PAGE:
Plaintiff investor, on behalf of himself and others similarly situation, sued defendants, investment bank and an individual, in state court alleging unfair business practices in violation of California Bus. & Prof. Code § 17200. Defendants removed to federal court on the grounds that the action satisfied all of the requirements of the Securities Litigation Uniform Standards Act (SLUSA), 15 USCS § 78bb. The investor moved to remand.
Trial lawyers specialize in defending clients before a court of law and in giving legal advice, conducting lawsuits, etc. The investor alleged that he held shares of «one or more» technology companies for which the investment bank published research reports. The putative class consisted of residents in the State of California who held shares in any of the companies anytime during the period from July 1, 1998 to December 31, 2001. The class specifically excluded claims based upon the purchase or sale of these companies during the class period. The investor alleged that defendants ’analyst research reports misled the general public and contained investment recommendations based not on objective research but rather upon what defendants’ actual and prospective investment banking clients supposedly wanted. The court found that the investor had not alleged any wrongdoing «in connection with» the purchase or sale of a covered security. Because the investor expressly disclaimed any harm based upon the purchase or sale of a security, his complaint was not properly removable under SLUSA. Therefore, defendants had not established that the investor brought the class action claim «in connection with» the purchase or sale of securities to satisfy the requirements for removal.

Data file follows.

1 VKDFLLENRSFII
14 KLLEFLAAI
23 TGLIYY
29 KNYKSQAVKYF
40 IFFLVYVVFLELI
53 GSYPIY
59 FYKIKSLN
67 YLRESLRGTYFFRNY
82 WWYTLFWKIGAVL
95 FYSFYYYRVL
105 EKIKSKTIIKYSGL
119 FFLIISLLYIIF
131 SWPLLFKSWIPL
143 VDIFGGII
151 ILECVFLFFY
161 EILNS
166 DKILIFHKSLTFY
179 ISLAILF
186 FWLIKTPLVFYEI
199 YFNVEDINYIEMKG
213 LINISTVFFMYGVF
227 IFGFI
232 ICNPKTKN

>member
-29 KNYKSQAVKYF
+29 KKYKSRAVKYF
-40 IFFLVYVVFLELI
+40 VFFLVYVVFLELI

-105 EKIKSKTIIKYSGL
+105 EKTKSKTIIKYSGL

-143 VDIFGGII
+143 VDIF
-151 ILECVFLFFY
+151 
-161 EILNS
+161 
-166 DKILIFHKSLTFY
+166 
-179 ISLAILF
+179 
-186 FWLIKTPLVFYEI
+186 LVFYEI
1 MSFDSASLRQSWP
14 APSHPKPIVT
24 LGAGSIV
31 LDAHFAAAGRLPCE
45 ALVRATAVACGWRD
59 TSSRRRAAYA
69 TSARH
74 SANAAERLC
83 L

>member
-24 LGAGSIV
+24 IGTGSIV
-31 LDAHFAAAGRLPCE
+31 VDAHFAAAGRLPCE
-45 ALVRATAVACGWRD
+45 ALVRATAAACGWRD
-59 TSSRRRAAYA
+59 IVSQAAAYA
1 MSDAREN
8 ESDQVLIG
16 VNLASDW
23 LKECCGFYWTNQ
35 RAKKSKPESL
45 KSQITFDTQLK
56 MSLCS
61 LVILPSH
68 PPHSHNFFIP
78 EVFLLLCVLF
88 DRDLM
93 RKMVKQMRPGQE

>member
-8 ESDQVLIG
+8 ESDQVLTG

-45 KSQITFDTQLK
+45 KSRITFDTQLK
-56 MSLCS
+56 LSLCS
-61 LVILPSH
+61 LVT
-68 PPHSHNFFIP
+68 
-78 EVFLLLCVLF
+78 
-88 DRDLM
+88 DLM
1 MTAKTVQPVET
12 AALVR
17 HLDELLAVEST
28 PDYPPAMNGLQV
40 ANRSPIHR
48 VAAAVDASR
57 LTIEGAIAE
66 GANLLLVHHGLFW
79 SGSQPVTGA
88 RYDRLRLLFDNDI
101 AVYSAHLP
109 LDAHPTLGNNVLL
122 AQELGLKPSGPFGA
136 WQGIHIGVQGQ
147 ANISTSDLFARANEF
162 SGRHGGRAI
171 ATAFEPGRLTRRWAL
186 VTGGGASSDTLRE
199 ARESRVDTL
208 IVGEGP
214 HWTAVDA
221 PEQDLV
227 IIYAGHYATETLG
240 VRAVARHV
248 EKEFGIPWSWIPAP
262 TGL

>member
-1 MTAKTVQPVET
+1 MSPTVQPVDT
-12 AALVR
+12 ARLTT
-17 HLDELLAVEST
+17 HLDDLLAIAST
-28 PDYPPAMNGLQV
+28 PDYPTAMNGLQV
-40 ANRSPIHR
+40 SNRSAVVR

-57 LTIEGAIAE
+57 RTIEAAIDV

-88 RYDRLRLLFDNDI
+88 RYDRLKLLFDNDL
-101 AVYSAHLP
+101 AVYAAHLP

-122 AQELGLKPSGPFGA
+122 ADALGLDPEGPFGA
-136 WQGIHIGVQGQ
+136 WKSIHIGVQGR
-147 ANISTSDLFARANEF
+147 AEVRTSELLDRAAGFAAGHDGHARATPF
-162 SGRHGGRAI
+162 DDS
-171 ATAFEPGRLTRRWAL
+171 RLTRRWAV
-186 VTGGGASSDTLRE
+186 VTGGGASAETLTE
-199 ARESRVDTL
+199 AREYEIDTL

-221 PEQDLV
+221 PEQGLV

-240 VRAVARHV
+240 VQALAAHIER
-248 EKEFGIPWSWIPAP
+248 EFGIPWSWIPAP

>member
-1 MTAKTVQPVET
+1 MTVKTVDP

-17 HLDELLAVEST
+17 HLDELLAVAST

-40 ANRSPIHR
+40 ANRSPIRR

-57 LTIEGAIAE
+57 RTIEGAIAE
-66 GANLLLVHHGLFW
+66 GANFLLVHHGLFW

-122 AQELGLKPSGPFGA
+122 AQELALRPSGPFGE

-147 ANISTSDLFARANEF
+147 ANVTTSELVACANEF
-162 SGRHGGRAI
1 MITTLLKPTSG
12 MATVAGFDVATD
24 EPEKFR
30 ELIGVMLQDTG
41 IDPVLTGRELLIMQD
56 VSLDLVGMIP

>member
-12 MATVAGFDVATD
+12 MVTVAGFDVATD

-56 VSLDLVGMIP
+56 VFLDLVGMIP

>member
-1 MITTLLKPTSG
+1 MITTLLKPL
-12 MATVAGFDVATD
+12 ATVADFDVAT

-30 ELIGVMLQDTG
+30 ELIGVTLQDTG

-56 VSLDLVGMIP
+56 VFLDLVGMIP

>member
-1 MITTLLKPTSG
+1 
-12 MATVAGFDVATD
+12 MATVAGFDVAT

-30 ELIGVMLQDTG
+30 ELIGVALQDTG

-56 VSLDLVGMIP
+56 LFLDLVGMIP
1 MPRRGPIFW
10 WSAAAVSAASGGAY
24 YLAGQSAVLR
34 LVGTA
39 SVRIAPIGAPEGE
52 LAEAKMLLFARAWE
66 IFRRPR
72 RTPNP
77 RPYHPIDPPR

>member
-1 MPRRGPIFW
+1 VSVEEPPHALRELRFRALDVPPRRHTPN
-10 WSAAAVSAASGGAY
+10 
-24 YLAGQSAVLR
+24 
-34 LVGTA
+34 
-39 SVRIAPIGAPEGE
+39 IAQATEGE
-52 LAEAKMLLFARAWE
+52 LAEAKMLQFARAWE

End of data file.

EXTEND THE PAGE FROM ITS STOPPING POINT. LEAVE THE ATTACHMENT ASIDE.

The motion to remand was granted.
HOLDINGS:  -Borrowers’ suit against a lender for alleged misconduct relating to the review of their application for a home mortgage modification failed because they did not predicate their Unfair Competition Law, Cal. Bus. & Prof. Code § 17204, claim on violations of other law particularly as the complaint did not sufficiently allege violations of the Homeowners’ Bill of Rights (HBOR);  -In particular, the complaint did not allege an HBOR dual tracking claim since there was no allegation that the lender recorded a notice of default or notice of trustee’s sale, and the allegation that the lender should have provided a written denial did not constitute a dual tracking violation;  -Additionally, the borrowers’